Rent - the Musical
Book, music and lyrics by Jonathan Larson
Robert Macintosh and Idill Theatricals Ltd for Rent 20th Anniversary Productions Ltd
New Victoria Theare, Woking
Celebrating its 20th anniversary and still packing in the punters, this show, based on the opera La Bohème, is not a happy story, but a very emotional one, of a bohemian community on New York’s East side struggling to live creative lives despite tremendous odds and all with the shadow of AIDS lurking over them.
On a bitterly cold Christmas Eve in the 1990s, aspiring film director Mark (Joshua Dever) begins by describing the squalor in which he and his flat mate are living, and even this rundown abode is to be lost to them as Benjamin, the landlord, a friend who has promised rent-free accommodation, is now demanding payment.
In an amazingly designed and constructed set, the flat is on a raised platform centre stage surrounded by all the ramshackle buildings, fire escapes, ladders, windows, doors and platforms of the neighbouring run-down apartments, becoming a seething mass of humanity as the occupants emerge and make their presence felt.
Over the course of year, Mark records their lives, their relationships, their arguments, their love and compassion and the changes which take place over this period.
Almost totally sung-through, I was impressed by the clarity of the enunciation with most of the lyrics, something often lost in song, being perfectly understandable, the only exception being "Over the Moon", a rant which was so loud and aggressive that initially the meaning was lost to me. (I have Googled the lyrics since!) Not, though, to the multitude of fans of the show who seemed to know every word and enthusiastically joined in "Mooing" at the end. You had to be there!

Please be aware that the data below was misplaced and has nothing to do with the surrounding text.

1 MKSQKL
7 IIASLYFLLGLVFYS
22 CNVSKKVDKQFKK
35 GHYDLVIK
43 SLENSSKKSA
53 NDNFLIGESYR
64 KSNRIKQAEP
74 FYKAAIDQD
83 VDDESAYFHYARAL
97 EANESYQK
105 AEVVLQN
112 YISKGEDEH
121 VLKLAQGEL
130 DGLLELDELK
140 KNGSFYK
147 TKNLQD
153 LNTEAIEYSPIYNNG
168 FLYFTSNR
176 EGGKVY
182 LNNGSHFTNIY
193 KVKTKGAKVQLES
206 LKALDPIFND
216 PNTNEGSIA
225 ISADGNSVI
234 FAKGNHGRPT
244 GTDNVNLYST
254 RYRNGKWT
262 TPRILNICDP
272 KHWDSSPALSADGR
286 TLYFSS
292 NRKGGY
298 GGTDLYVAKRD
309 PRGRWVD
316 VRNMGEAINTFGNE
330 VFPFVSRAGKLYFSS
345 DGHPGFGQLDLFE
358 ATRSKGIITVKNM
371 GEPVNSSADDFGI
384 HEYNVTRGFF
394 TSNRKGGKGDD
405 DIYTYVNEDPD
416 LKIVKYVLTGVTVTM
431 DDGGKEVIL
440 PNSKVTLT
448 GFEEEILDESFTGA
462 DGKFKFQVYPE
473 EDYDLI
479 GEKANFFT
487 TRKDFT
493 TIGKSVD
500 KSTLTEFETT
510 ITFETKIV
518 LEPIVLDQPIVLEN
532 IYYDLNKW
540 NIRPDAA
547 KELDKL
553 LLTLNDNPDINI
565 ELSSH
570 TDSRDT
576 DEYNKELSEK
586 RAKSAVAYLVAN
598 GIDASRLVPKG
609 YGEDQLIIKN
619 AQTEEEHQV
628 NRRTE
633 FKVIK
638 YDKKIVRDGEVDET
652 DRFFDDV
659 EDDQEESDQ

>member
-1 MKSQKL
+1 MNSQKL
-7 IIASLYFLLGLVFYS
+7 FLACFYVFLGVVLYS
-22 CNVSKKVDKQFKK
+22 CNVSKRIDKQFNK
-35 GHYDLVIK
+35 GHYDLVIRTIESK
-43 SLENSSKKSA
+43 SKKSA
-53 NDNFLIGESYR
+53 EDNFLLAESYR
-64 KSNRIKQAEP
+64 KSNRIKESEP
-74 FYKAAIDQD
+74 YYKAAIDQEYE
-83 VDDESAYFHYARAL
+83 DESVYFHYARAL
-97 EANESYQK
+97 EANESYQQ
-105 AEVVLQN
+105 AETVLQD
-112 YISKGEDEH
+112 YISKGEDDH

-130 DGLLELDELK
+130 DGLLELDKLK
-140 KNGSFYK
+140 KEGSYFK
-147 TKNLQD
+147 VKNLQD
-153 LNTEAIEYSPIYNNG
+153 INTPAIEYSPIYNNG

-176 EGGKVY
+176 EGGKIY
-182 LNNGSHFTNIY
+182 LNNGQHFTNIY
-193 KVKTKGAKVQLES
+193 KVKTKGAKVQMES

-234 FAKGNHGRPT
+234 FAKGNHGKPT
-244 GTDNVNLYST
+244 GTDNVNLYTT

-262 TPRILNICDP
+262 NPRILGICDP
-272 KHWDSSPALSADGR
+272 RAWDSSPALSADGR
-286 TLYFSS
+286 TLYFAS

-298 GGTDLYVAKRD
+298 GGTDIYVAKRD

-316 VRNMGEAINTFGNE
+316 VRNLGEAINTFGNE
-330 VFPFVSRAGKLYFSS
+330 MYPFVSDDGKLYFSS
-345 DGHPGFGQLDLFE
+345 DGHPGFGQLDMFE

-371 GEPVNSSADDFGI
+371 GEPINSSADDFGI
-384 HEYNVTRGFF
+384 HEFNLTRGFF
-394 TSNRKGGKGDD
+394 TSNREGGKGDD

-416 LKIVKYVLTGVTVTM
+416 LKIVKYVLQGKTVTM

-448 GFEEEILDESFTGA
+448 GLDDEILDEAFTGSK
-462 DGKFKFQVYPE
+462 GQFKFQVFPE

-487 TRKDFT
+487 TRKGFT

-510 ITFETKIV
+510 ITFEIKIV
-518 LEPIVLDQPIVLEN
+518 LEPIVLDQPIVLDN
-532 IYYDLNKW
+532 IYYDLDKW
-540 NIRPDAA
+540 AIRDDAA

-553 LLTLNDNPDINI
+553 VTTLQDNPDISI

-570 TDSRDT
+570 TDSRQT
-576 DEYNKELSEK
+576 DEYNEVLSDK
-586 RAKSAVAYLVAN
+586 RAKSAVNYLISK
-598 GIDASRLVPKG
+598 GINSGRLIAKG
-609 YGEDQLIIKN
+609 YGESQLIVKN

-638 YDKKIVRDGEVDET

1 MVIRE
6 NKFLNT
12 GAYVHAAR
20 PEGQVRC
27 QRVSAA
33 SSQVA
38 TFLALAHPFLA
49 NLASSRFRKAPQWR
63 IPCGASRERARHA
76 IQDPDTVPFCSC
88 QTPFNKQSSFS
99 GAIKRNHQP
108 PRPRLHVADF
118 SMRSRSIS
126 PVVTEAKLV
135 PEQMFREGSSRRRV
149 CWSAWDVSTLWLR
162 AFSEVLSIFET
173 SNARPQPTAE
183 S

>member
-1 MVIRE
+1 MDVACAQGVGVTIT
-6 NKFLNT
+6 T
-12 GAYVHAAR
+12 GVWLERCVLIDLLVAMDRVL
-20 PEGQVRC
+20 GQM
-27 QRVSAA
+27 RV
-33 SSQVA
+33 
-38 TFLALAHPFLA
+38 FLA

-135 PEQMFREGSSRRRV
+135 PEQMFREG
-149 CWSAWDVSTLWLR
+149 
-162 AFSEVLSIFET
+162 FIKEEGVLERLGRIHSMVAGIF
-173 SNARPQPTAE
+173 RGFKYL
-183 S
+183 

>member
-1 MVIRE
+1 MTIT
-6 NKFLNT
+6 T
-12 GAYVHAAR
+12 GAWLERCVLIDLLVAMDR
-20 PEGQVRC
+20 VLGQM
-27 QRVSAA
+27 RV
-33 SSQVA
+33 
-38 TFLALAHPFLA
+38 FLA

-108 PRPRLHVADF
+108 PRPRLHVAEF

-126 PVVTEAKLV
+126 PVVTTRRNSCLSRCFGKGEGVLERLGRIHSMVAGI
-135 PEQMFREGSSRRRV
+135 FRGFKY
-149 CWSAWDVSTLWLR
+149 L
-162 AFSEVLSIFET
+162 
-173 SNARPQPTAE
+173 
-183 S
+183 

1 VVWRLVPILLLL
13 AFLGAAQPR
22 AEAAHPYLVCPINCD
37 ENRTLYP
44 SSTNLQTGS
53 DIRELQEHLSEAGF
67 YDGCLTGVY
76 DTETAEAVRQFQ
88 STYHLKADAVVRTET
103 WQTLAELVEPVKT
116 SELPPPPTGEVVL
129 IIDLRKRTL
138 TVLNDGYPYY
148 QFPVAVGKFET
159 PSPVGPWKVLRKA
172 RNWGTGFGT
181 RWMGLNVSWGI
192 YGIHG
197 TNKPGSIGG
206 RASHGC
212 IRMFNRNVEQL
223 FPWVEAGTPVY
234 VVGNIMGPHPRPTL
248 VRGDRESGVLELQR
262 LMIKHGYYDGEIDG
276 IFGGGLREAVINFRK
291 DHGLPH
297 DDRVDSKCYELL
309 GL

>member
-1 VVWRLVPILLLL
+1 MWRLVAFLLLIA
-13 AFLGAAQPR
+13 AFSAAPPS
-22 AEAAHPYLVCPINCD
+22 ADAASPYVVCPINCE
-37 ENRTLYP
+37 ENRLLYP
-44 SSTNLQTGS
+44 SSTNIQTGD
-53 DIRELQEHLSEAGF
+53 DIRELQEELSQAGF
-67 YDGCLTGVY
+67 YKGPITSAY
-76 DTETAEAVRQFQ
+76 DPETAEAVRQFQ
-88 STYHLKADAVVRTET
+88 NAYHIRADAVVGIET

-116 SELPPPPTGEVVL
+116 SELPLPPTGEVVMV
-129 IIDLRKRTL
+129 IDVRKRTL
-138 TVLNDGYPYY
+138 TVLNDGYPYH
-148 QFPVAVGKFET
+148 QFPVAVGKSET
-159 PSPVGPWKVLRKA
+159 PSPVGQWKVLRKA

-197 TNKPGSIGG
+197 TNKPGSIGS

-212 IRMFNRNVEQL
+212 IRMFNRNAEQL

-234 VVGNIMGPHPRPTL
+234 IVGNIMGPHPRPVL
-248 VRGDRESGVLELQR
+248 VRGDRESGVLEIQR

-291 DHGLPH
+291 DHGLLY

With regard to the area, the place is awash with crazed drug addicts, beggars and muggers who all have their part to play in the story and it’s a huge cast involving a lot of doubling-up, but the main nucleus consists of seven close and supportive friends.
Room-mate Roger (Ross Hunter) is a musician, so traumatised by his girlfriend’s suicide that he is not keen to start a new relationship, in spite of exotic dancer Mimi imploring him to "Light my Candle", one of the most beautiful songs in the show sung superbly and emotionally by Phillippa Stefani. Eventually, sadly totally discouraged by lack of musical success, he trades in his beloved guitar to buy a car.
Lucie Jones is Mark’s quirky and fun girlfriend Maureen, leaving him for a truly golden-voiced Jenny O’Leary as Joanna, and a very charismatic Ryan O’Gorman is Tom Collins, street drummer and teacher, philosophically and triumphantly holding up half a sleeve which a mugger had failed to grab along with his coat.
It is the aftermath of this mugging which introduces him to Angel, a kindred spirit and undoubtedly the star of the show. This is Layton Williams as a drag queen who brings in glamour and compassion as well as whoops of joy from an expectant audience. His acrobatic dancing is spellbindingly amazing—and performed in vertiginously-high high heels. He’s grown up a little since his 12-year-old self as the star of Billy Elliot.
Across the board, performances are truly exceptional coping with acting, singing, dancing—there’s a beautifully executed, quirky and tricky "Tango—Maureen" danced by Mark and Maureen, and the action is fast, furious and needing great agility.
It’s rough, raw life on the edge—an emotional blast that leaves you drained, but full of compassion for people who have had to struggle in that way and it’s a brilliant interpretation of their problems and survival instincts which so much rely on others. The full house standing ovation was thoroughly deserved.
Reviewer: Sheila Connor